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Troubleshooting Procedures

Even the most well-designed and maintained networks will fail at some point. Such a failure might be as dramatic as a failed server taking down the entire network or as routine as a single computer system being unable to print. Regardless of the problem you face, as a network administrator, you will spend a sizable portion of your time troubleshooting problems with the network, the devices connected to it, and the people who use it. In each case, the approach to the problem is as important as the troubleshooting process. Although some steps are common to the troubleshooting process, few problems you face will be alike because so many variables are involved.

As you see in this tutorial, troubleshooting is about more than just fixing a problem: It includes isolating the problem and taking the appropriate actions to prevent it from happening again. The ability to effectively troubleshoot network-related problems goes beyond technical knowledge and includes the ability to think creatively to get to the root of a problem. In addition, strong communication skills can turn a difficult and seemingly impossible troubleshooting task into an easy one. Although the role of the network administrator can be a cellular one, you will be surprised at just how much interaction you'll have with users and how important this element of your role will be.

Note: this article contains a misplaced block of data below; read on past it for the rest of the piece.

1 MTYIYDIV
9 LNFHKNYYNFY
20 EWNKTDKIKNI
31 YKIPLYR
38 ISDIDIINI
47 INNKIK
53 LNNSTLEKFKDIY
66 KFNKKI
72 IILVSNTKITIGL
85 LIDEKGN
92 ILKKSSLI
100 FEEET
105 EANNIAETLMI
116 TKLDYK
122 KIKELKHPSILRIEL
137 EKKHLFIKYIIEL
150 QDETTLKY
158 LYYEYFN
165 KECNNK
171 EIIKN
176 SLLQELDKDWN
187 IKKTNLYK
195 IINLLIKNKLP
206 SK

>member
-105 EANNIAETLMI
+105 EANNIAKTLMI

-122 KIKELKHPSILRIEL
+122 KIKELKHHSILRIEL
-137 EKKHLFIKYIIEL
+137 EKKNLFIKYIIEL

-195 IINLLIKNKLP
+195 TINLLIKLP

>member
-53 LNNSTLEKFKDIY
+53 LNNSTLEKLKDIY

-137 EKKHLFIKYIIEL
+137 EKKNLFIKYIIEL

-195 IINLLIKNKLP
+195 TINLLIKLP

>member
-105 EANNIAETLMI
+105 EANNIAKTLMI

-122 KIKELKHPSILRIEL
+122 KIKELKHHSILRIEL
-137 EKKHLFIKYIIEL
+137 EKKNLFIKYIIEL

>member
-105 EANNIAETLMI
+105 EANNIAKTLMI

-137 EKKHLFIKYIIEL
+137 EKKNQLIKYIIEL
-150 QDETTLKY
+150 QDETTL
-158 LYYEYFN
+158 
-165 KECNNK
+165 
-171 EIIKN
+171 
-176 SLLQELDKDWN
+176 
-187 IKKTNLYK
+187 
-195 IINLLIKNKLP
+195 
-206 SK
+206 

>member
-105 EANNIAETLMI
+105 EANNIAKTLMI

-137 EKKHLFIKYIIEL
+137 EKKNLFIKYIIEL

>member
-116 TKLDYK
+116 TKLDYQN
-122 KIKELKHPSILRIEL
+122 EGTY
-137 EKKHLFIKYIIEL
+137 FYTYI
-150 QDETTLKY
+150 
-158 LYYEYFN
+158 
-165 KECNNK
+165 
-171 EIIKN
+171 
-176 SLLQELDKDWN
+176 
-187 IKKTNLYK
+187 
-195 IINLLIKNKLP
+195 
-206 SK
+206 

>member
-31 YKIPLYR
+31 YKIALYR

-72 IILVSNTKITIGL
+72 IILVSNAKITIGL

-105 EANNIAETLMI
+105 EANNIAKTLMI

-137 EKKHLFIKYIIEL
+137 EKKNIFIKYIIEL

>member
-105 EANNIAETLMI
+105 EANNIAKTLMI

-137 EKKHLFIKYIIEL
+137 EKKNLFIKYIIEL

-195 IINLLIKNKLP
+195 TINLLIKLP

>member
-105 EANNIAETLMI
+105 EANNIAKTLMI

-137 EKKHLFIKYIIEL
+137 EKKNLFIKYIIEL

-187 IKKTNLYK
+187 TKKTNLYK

This tutorial provides a comprehensive look into the many facets that make up an effective troubleshooting strategy. In addition, it examines specific skills and techniques you can use to quickly isolate a network-related problem. It also examines scenarios in which these troubleshooting skills come into play.